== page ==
Many are sitting on the sidelines of the fixed income market due to concerns about low bond yields and the impact of potentially rising interest rates. While we believe that interest rates will remain low to support the global economy for an extended period, a skilled active bond manager can deliver above-average returns through the market and interest rate cycle while lowering overall portfolio risk. 

When interest rates rise, the capital value (or price) of fixed interest securities typically falls. However, history tells us that a well-diversified bond portfolio may provide positive returns for clients in such an environment, as shown in Figure 1.

Additionally, active bond managers can generate income above typical cash and term-deposit levels by adjusting a number of levers.

These include shifting the portfolio into parts of the bond market less affected by rising interest rates. This can mean investing in different sectors, such as corporate bonds or the mortgage sector, and investing in bonds from regions where we consider rates are less likely to rise, such as Europe or Australia.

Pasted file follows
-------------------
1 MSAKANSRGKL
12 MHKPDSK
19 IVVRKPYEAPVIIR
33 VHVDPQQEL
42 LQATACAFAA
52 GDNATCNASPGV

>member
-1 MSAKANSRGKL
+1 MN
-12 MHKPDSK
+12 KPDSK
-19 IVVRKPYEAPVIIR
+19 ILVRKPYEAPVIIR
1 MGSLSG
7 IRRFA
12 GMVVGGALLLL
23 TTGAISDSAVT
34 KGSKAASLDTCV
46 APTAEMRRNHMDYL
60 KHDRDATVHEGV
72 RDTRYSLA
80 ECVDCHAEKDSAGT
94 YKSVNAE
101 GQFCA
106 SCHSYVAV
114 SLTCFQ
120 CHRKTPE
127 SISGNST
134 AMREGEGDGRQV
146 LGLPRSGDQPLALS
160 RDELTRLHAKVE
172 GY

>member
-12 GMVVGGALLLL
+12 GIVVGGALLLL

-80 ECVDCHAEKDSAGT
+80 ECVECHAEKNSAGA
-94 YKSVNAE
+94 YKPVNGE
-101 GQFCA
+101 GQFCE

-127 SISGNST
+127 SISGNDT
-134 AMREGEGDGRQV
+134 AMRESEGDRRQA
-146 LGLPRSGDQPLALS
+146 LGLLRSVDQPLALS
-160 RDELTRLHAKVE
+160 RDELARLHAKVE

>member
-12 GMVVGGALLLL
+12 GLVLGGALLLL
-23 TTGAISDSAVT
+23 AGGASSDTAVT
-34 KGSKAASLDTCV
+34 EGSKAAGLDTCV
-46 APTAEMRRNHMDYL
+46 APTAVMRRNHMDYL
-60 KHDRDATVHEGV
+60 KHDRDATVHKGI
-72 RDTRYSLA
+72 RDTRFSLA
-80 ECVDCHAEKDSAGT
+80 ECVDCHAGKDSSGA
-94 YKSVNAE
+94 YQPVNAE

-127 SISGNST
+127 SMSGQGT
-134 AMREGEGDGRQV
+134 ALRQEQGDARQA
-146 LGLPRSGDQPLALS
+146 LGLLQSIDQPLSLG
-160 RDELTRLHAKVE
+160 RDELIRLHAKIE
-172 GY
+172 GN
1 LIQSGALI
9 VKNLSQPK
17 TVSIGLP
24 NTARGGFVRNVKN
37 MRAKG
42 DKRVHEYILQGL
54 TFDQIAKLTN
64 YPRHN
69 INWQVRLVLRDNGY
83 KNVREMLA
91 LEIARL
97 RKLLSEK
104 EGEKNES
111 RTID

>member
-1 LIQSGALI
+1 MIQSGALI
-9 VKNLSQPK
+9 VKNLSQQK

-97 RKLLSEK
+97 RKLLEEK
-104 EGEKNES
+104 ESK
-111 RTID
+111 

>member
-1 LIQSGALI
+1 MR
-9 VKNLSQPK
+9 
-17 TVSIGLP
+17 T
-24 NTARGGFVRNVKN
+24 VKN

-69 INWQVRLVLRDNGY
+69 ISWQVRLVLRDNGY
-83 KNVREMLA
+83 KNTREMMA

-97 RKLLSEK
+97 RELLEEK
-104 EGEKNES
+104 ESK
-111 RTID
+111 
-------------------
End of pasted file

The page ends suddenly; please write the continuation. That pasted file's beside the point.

Bond managers can also reduce a bond portfolio’s sensitivity to changes in interest rates, or its duration. One way of reducing duration is to increase a bond portfolio’s allocation to shorter-term debt securities. As an example, Figure 2 shows the impact of managing duration in rising rate environments in PIMCO’s Global Bond Fund.

Another way to adapt to rising interest rates is to invest in credit sectors, such as corporate bonds, or in countries where interest rates are not expected to rise. Active investing such as this may support income levels when rates do rise. Active managers with expertise in risk management instruments, such as interest rate swaps, can also use these tools with the aim of protecting a bond portfolio from the impact of rising rates.